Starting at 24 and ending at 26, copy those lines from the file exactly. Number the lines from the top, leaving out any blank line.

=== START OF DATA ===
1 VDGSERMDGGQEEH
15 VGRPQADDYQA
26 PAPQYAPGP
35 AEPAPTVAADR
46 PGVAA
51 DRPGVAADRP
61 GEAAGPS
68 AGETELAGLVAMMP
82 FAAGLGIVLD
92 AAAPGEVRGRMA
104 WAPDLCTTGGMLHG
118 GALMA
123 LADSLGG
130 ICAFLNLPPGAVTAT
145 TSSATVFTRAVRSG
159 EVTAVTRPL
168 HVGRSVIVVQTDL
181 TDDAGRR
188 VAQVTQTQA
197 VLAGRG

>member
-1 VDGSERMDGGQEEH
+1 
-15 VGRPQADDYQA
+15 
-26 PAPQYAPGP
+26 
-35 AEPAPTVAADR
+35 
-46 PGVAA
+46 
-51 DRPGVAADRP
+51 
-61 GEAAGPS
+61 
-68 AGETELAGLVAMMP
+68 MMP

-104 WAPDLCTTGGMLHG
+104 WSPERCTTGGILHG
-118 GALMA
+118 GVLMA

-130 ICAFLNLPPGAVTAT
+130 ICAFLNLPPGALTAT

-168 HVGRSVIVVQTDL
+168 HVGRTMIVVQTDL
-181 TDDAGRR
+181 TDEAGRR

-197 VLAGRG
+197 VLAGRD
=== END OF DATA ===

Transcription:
-15 VGRPQADDYQA
+15 
-26 PAPQYAPGP